One other negative is that the Mac Mini has no microphone input socket. If you want to use Skype, you’ll need a USB-based headset such as the Logitech 350. Other than occasionally clamping your head like a vice, this works beautifully with the Mac and requires no drivers.
The Operating System: OS X
Being a Unix kind of guy, the underpinnings of OS X certainly suit my mindset. However, unlike other systems I’ve used, OS X actually looks consistently good. There are a few niggles, of course:
- You can’t maximize a window to fill the screen (something I frequently do on Windows)
- Resizing a window can only be done from the bottom right corner, as opposed to any edge on Windows
- Closing a program doesn’t really close it, but just removes the window while it carries on running. This strange situation is displayed with innocuous triangles under icons in the dock.
The quality of software on the Mac is great, and a lot of it is provided for-free as part of OS X itself.
Keychain / 1passwd
Keychain is a system-provided security manager that allows you to store password and other confidential information in a single secure place. Being part of OS X this means that Keychain is integrated with most other pieces of software, which in turn means that you can keep all your logins and passwords in one place, and you only need to remember a single password to access the lot.
Running on top of this is 1passwd, a browser password manager that manages to integrate the otherwise OS X unfriendly FireFox (as well as every other OS X browser), and stores website logins. This piece of software alone has saved me countless hours of frustration in trying to remember all my website logins, and it means that every login I have is both unique and cryptographically difficult.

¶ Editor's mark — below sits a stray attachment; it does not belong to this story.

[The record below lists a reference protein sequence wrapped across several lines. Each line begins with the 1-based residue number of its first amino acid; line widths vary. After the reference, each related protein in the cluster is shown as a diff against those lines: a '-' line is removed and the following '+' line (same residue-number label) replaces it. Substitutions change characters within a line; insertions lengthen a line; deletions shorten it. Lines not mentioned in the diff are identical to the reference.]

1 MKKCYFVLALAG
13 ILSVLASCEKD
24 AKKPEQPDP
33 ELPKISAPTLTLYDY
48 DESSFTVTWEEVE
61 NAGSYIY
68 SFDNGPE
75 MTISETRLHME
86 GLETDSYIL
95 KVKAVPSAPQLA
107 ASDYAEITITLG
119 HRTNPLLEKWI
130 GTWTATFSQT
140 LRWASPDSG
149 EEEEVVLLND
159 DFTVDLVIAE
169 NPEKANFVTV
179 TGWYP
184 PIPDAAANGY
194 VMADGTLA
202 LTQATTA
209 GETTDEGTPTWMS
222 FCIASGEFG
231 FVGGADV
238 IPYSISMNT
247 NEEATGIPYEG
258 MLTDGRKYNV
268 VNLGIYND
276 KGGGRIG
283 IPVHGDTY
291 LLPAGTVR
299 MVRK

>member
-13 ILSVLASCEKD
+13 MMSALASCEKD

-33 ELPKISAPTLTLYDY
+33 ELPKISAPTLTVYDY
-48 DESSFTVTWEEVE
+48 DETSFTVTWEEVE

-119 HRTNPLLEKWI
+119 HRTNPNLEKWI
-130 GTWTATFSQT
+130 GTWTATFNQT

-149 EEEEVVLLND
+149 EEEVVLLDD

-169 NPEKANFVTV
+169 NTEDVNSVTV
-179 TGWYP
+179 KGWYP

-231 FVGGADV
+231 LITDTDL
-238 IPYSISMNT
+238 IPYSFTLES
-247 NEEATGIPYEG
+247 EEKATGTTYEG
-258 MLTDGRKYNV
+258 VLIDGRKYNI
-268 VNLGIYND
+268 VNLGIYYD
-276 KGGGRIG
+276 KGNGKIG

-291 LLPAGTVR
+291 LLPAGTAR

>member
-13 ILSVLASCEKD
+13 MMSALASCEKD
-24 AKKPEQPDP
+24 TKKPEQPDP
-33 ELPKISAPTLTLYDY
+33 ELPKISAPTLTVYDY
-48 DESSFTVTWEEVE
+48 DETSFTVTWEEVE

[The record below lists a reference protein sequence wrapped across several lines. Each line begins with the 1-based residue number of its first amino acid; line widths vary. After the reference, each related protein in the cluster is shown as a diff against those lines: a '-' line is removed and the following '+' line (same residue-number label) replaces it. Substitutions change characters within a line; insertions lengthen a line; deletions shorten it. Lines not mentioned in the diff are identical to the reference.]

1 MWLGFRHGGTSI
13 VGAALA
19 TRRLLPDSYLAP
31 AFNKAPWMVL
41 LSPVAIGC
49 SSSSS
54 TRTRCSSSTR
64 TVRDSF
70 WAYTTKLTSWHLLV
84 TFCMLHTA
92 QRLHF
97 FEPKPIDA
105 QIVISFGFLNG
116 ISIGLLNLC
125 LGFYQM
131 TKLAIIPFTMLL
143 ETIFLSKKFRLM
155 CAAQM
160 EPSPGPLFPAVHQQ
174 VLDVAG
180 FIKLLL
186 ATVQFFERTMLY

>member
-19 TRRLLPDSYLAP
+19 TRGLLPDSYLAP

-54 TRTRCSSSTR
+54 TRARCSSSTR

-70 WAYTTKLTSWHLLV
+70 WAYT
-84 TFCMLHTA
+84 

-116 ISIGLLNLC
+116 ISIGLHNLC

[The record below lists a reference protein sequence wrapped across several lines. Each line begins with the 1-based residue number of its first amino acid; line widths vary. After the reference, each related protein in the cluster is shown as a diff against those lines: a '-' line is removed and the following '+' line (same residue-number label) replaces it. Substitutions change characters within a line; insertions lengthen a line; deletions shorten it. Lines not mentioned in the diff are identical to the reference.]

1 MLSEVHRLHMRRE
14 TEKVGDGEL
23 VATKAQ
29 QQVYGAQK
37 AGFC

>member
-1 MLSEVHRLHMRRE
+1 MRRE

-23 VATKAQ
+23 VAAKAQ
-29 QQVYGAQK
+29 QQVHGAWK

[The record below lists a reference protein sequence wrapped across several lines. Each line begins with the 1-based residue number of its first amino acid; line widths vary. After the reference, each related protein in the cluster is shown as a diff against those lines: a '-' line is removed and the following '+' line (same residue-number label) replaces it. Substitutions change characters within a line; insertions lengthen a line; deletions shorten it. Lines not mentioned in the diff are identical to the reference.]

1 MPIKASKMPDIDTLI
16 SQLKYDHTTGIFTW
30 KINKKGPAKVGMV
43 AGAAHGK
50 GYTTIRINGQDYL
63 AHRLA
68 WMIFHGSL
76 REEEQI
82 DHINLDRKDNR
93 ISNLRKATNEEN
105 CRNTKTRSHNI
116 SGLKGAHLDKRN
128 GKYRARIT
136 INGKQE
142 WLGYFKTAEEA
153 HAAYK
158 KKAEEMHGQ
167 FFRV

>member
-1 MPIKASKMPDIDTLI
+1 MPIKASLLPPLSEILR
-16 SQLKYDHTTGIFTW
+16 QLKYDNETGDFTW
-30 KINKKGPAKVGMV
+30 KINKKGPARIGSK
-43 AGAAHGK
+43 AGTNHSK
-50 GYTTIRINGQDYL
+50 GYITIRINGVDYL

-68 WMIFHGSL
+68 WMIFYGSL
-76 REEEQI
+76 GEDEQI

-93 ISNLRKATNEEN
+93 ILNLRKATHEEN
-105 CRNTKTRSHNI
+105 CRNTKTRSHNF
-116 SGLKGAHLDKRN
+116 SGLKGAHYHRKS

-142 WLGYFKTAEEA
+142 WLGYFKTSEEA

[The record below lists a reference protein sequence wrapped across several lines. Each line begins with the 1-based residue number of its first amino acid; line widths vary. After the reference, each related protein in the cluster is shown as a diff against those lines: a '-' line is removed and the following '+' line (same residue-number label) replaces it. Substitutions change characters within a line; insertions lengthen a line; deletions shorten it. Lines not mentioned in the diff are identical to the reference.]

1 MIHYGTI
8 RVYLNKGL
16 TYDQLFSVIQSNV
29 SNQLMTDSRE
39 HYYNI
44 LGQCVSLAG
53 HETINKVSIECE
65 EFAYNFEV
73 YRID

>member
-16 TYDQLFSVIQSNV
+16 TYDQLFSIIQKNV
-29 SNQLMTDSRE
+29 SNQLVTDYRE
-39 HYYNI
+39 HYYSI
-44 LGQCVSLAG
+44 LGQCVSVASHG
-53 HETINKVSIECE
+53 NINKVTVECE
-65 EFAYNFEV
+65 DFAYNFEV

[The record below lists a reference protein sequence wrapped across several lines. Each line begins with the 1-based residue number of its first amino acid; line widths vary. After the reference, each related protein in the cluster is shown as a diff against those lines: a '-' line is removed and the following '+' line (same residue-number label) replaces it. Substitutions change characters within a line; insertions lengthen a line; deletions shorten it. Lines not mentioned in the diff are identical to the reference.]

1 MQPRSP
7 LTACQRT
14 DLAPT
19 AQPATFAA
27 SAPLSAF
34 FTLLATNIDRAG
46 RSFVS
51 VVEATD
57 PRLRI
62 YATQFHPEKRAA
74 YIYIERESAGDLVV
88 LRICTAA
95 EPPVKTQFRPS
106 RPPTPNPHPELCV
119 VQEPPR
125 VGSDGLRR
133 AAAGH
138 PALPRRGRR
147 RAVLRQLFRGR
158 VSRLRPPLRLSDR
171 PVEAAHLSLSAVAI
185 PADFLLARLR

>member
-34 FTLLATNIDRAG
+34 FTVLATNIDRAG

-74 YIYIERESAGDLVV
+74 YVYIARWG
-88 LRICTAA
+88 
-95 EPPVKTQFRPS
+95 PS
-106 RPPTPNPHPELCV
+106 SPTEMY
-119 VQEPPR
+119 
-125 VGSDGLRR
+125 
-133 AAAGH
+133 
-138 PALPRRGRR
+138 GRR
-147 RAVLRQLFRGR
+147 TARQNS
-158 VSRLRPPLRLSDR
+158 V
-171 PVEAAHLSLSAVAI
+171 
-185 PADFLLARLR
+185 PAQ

The system-provided mail client, cunningly called Mail, is a very capable piece of software. Like most other system software it is very well integrated, and it hooks up to both the system Addressbook and the keychain. On top of that a lot of other software makes direct use of Mail, allowing all kinds of neat tricks.
Mail Act On is a Mail plugin that adds a very efficient keyword ‘send to’. What this means is that when I’m trying to organize emails I can simply press the back-tick key (`) and up pops a menu:
A simple key-press later and I’ve moved the mail to the appropriate folder. This means I can really plow through a lot of emails and process them in a short space of time. The plugin is not limited to just moving emails, and makes use of the powerful Mail rules system, meaning you can construct some adventurous processing routines from changing colours to starting external programs.
The dashboard seems to be a love/hate part of OS X. For those not in the know, the Dashboard is a special screen that is accessed with a single key, and which is overlaid on the current screen. On this dashboard screen you can add widgets, small programs that provide simple functionality. There are hundreds of widgets available, ranging from clocks to star exploration systems.
I personally make use of the Dashboard a lot. With one key press I can see what time it is back home, I can check on the weather, I can convert money, and I can select a colour for CSS files. One more click and it all disappears again. This fits very well into my workflow.